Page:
Agile teams and organizations find out sooner or later, that with agile, building the wrong things faster is very possible if you leave out a key component: understanding the real problem and evaluating the impact of the potential solution before going off and doing your sprint as fast as you can. Our goal is to provide agile analysis approaches and techniques for your team to ensure the right thing is built, have user stories that clearly identify the minimum viable product, and potentially eliminate unnecessary stories.
The course provides practical guidance on handling complex projects, spontaneous scenarios and decision points that occur on an agile project. Our material covers many variations of agile analysis so that each technique taught can be adapted to different types of projects, different types of agile teams, and even a variety of agile frameworks.
At the end of this course students will be able to:
- Practice Scrum, release, and iteration/sprint planning sessions through mock exercises.
- Understand how the different agile environments (Scrum, SAFe, Kanban) impact roles, planning, and ceremonies.
- Review the top-down hierarchy of managing value.
- Align scoping and analysis techniques with each stage and step in the agile framework.
- Understand how to best facilitate communication among the agile team (i.e. the product owner, the domain stakeholders, the development team).
- Perform team skills gap analysis to help the team become even more effective and responsive to changes.
- Develop user stories using the 3Cs, the features, the epics, and cross-functional supporting content (ie: acceptance test, examples, models) for the purposes of building the right solution and tracing value.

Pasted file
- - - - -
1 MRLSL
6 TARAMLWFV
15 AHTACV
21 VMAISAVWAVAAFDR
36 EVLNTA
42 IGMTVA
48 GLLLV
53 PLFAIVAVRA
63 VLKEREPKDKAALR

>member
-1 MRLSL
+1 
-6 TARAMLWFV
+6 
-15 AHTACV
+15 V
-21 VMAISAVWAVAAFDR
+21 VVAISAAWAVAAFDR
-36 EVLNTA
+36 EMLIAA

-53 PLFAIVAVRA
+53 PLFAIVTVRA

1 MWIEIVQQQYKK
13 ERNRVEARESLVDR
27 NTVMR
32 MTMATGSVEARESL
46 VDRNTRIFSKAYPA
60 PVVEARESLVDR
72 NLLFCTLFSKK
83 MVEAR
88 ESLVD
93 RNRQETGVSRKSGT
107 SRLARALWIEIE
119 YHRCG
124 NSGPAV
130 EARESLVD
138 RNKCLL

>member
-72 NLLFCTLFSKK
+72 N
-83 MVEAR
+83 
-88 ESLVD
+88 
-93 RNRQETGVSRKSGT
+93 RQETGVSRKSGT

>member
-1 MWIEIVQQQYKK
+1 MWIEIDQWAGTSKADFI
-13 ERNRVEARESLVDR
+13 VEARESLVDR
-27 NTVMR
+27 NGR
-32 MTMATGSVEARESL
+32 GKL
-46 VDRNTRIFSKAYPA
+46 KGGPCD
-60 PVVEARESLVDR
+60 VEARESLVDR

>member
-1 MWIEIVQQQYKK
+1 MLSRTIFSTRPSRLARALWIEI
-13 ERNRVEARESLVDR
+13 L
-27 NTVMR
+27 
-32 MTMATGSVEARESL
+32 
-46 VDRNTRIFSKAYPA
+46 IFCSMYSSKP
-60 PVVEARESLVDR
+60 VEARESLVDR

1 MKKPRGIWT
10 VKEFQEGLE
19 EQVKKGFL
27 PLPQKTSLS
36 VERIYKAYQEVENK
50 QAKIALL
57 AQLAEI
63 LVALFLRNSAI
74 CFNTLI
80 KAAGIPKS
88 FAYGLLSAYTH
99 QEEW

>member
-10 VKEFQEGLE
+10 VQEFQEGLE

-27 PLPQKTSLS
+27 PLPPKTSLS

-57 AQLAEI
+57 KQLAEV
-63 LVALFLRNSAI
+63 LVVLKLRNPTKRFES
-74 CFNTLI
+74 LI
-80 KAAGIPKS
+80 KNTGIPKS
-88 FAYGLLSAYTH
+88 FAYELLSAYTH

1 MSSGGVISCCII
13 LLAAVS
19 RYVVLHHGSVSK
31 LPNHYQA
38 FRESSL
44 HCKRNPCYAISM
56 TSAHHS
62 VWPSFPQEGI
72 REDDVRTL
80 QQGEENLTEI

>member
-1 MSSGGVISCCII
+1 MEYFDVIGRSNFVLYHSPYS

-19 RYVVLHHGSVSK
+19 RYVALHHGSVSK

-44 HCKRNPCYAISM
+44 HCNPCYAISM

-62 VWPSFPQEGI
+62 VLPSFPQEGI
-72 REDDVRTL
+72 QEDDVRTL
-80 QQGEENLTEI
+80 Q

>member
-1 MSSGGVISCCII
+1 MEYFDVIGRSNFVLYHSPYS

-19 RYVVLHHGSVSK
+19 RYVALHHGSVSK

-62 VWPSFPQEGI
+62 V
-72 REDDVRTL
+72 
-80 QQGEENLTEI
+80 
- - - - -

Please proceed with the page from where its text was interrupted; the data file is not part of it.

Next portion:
- Discuss other types of backlog items including non-functional requirements, spikes, technical debt, and impediments.
- Elicit and communicate the appropriate level of requirement detail and how to use “just in time” practices for delivering the details.
- Outline the role analysis plays in managing, estimating, and prioritizing the backlog, along with designing, building, and testing activities.
- Identify and negotiate the factors associated with ready and done.
- Identify supporting artifacts and determine when to introduce them.
- Effectively establish a triage approach to manage the flow of changes that is encouraged and to ensure ongoing backlog grooming.
- Determine how an analyst is to adjust their practices and techniques due to the changing needs of the team.
This course is designed for anyone working on an agile team, but is especially helpful for product owners, business analysts, systems analysts, or any other team member involved with requirements on an agile project. This course may also be appropriate for individuals who manage individuals working on an agile team and need a more in-depth understanding of the process and skills useful for an agile team.
There is a short prerequisite quiz for students to help tailor the learning process.
Each student will receive a copy of the course documentation prepared by Netmind.
An immersion learning approach, along with role playing, allows students to practice the techniques as they learn. Students will experience what a project that is fully leveraging agile concepts and culture looks and feels like. This allows them to better understand their role on the team and appreciate their team member’s contributions. During the course, we will demonstrate how analysis is used at every step in the process, even if the techniques are not always recognized as analysis in their current environment.